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Keys to the Game: Detroit

Posted Sep 7, 2012

1. Deprogram Megatron

There is, perhaps, no player in the league who is a more dominant force than Detroit receiver Calvin Johnson.

Nicknamed Megatron, after a popular Transformers robot, Johnson is the type of player who can single-handedly take over a game. At 6’5, 236 pounds with sub 4.4 speed in the 40-yard dash and a vertical jump that would make many NBA players blush, Johnson is almost impossible to cover, no matter how many defenders are thrown at him.

In 2011, Johnson had his best season yet, becoming only the second wideout in league history (along with Randy Moss) to post 1,600 receiving yards and 16 touchdowns in a season. He finished with 96 catches for 1,681 yards and 16 scores in leading the Lions to the playoffs.

The task of slowing Johnson – stopping him is asking too much of anyone – will fall to a revamped Rams secondary led by veteran corner Cortland Finnegan. Finnegan will likely draw the short straw in taking the first crack at Johnson.

The physical Finnegan is known for his ability to bump receivers around and take them out of their game by getting in their heads. Johnson seems unflappable but the Rams will do their best to throw him off.

“Everybody wants competition,” Finnegan said. “That’s why you play at the highest level like we do. He’s a great, great model for the NFL and receiver in the NFL, a future Hall of Famer. So you have got your hands full with him always and you just try to contain him. It’s not stopping him, you just can’t do that. You’ve seen that all last year and in the playoffs.”

Still, it’s unfair to expect Finnegan to take on Johnson by himself and it’s almost certain he’ll get help over the top from the safeties. Rookie Janoris Jenkins could also get some opportunities to cover Johnson.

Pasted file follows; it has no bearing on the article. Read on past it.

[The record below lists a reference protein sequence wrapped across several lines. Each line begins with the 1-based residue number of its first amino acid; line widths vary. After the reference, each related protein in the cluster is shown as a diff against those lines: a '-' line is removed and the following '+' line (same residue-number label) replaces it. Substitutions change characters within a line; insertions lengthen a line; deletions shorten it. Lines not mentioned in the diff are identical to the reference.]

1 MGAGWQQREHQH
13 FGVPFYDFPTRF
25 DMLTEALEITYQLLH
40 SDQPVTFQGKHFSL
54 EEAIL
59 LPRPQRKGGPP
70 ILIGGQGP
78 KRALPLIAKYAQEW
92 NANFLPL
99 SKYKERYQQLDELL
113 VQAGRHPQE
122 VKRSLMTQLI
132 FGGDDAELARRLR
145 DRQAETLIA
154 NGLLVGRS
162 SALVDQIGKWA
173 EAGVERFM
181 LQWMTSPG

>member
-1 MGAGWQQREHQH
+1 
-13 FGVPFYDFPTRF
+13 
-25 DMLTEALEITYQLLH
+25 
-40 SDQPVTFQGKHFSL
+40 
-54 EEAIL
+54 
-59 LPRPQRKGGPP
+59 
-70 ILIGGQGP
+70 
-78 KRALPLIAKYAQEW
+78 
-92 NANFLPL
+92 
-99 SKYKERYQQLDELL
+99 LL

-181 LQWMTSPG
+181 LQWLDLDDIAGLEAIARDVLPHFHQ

2. Slowing Stafford

Of course, maybe the best way to keep Johnson from having a big game is to keep the ball from even being thrown his way. Johnson’s partner in crime is quarterback Matthew Stafford, who possesses one of the strongest arms in the league.

Stafford posted his best NFL season in 2011, earning Comeback Player of the Year honors for his 5,038 passing yards and 41 touchdowns and a rating of 97.2.

Stafford has emerged as one of the league’s best passers in coordinator Scott Linehan’s offense. The Lions like to get Stafford in the shotgun and let him use his variety of weapons through the passing game.

While he’s a little underrated as an athlete, Stafford isn’t going to kill teams with his ability to scramble; he uses his rifle of a right arm for that. In order to slow down Detroit’s potent offense, it starts with getting pressure on Stafford.

The Lions were in the middle of the pack in sacks allowed in 2011, giving up 36 but while they have some older pieces on their offensive line, they also have a lot of continuity up front as well.

In fact, Detroit’s offensive line will have the same five starters in the same five positions for the third consecutive season. It’s a group, led by veteran tackle Jeff Backus and center Dominic Raiola, that has combined to make 494 regular season stats, the most of any group in the league.

That means it’s up to the Rams to find a way to get after Stafford with ends Chris Long and Robert Quinn leading the way.

“They have a pretty good offense,” Long said. “They are going to get the ball out so it’s going to be a challenge for us and their O line has been together. It’s one of the few O lines that is returning as a whole in the entire league. It’s going to be tough but the onus is on us to get there.”

3. On the Line

Speaking of line play and continuity, it’s something the Rams don’t have much of in terms of their offensive line. In fact, this week during practice was the first time all preseason that the group that will likely start against the Lions has played together.

While Rodger Saffold (left tackle), Harvey Dahl (right guard), Scott Wells (center) and Barry Richardson (right tackle) seem set in their spots, there is still some mystery when it comes to the left guard spot.